Many people mistakenly believe that asbestos is a "miracle" product of the 20th century. That couldn't be further from the truth. Because asbestos is a naturally occurring mineral, individuals have used it for centuries, quickly recognizing its insulating and heat-resistant properties and using them to their advantage.
Asbestos in Ancient Times
The word "asbestos" comes from the Greek meaning "inextinguishable." Most likely, records indicate, the first asbestos mine was located in Greece on the island of Ewoia and was established sometime around the first century A.D. However, even the early Greeks recognized that not everything about asbestos was good. Greek geographer Strabo and the Roman naturalist Pliny the Elder both noted a penchant for "sickness of the lungs" in the slaves that wove asbestos into cloth or mined the mineral.
However, most of early civilization found myriad uses for this "miracle" product. Historians note that during the times of the Holy Roman Empire, asbestos was already being used in building materials, thanks to its strength and fire-resistant properties. It was also used in women's clothing and other textiles. It is said that Romans would throw their asbestos tablecloths and napkins into the fire to clean them. The result, of course, was a perfectly intact cloth that was free of stains!
It is also noted that the Egyptians used asbestos cloth to wrap their dead and other civilizations chose the material to fashion suits of armor. Asbestos was also used by less-than-honest merchants who made crosses from the mineral and sold them as pieces of Christ's cross, due to the fact that the asbestos gave off a worn, weathered-wood appearance.
The Industrial Revolution
The Industrial Revolution represented a huge boom for the asbestos industry. Factories were opening everywhere and new uses for the miracle mineral were being devised on a regular basis. Commercial asbestos mines sprung up in the late 1800s and entrepreneurs recognized that asbestos could perhaps make them rich.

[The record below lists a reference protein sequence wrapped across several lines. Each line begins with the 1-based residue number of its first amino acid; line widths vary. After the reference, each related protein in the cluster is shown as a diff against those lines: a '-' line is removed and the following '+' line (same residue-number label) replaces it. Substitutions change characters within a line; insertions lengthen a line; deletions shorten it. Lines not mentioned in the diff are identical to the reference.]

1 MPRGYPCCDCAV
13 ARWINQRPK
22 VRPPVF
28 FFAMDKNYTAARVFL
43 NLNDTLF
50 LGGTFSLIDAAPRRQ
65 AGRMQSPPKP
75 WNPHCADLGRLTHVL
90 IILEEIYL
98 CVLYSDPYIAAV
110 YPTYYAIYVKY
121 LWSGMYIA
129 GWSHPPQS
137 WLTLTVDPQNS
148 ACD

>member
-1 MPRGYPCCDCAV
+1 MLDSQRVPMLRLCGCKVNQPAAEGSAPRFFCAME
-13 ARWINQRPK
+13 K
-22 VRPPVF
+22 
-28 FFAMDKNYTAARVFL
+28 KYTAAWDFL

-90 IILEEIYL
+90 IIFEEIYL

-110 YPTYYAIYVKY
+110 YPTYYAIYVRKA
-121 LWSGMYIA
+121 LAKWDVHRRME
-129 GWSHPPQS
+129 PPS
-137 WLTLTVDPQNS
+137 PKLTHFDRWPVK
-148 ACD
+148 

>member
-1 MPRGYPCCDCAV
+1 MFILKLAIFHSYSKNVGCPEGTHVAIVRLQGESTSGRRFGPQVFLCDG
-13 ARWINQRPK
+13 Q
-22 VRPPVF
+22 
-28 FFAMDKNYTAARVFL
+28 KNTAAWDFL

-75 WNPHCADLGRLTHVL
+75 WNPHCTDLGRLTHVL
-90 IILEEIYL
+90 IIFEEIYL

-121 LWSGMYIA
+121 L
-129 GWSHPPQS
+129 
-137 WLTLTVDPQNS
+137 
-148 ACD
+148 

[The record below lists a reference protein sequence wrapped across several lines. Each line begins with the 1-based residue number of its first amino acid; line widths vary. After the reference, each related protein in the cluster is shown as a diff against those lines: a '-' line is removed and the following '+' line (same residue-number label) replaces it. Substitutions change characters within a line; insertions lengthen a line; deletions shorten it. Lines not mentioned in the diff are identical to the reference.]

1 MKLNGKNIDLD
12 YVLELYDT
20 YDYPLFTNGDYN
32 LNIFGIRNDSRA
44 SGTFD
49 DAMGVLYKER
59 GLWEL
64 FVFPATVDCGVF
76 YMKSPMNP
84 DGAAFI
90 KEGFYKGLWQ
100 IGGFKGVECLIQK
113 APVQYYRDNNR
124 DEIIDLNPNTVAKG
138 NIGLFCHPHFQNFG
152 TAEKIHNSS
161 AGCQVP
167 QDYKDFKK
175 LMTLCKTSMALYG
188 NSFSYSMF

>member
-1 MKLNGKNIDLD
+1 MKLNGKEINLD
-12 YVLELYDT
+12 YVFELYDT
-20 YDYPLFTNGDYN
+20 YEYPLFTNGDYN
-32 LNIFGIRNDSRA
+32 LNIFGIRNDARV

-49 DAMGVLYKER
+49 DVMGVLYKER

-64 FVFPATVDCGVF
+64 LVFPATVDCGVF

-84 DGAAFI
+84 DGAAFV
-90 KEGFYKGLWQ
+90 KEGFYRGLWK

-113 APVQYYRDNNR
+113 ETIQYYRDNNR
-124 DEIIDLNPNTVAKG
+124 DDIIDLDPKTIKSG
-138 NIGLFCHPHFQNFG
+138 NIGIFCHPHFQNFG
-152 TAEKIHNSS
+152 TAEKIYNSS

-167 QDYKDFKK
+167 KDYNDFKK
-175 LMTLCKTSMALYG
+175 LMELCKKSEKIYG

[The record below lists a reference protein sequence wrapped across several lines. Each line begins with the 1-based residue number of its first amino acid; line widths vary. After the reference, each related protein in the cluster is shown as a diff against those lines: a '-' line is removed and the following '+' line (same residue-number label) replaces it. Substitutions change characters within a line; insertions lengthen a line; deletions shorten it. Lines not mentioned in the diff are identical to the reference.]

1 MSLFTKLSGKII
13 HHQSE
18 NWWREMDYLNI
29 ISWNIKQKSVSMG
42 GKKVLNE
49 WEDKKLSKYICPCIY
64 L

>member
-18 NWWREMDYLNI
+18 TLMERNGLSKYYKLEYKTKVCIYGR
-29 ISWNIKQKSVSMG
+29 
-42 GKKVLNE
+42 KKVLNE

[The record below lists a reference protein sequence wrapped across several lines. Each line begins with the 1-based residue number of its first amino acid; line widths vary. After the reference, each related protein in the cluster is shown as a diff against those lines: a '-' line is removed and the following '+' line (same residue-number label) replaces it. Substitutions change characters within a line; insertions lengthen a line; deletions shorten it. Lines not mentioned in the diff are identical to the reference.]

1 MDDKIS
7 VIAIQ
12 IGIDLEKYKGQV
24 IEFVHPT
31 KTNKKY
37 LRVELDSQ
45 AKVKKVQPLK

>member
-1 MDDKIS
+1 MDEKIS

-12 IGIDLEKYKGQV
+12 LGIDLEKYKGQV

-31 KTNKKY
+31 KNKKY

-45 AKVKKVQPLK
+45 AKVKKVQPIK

The railroad industry was among the first to make extensive use of asbestos and asbestos-containing products, and because the railroad industry was growing in leaps and bounds, the need for more asbestos grew. Railroad engineers began to use asbestos materials to line refrigeration units, boxcars, and cabooses and the material was found to be especially useful as insulation for pipes, boilers, and fireboxes in that era's steam locomotives.
The shipyard industry wasn't far behind. Shipbuilders made extensive use of the material as well, not unlike the railroad. Some typical uses included insulation for steam pipes, boilers, hot water pipes, and incinerators. In fact, asbestos was so widely used aboard ships that those who worked in the industry are among the most affected by asbestos-related diseases such as mesothelioma and asbestosis. Shipbuilding became especially dangerous during war time, when the industry was at its peak and literally millions worked building and repairing ships.
The Twentieth Century
As automobiles became popular in the early years of the 20th century, that industry also latched on to asbestos. In cars, the magical mineral was used in brake pads and shoes, and in clutch plates, all classified as "friction" products. Asbestos was also used for the brakes in the new-fangled elevators that graced America's growing crop of skyscrapers.
By far, however, it was the building industry that gave asbestos its largest boost. Everyone, of course, wanted their homes and offices to be safe and warm, so fire-resistant asbestos seemed like the perfect product for those purposes. Asbestos was soon to be found everywhere in homes and commercial buildings. It was used as wall insulation, for floor and ceiling tiles, in exterior siding, and in roofing tar and shingles. Asbestos could also be found in stucco, drywall tape, gaskets, cement pipes, rain gutters, plaster, putty, caulk, and a host of other building products. Schools and theaters even boasted asbestos curtains, considered to be safer than other standard fabrics because of its strength and heat resistance.
When the use of asbestos was at its highest - probably in the 1940s to 1970s - an estimated 3,000 products made use of its unique properties. You could find asbestos in hair dryers, irons and ironing board covers, toasters, coffee pots, and electric blankets. Because asbestos is also found in vermiculite or talc, trace amounts could also be detected in cosmetics and powders as well as fertilizer and potting soils.
The EPA warnings and regulations of the 1970s and beyond put an end to much of the industry, but countries remain where chrysotile asbestos is still mined and exported. Though there's relatively little chance of experiencing the degree of exposure that many suffered in the 20th century, the risk is still there; in older buildings, imported auto products, and in places where natural deposits of the mineral are commonplace.
- U.S. Environmental Protection Agency. Asbestos and Vermicultite. "Asbestos Ban and Phase Out." 25 April 2007.
- U. S. Geological Survey. "Asbestos Statistics and Information." 20 March 2007.
Last modified: December 28, 2010.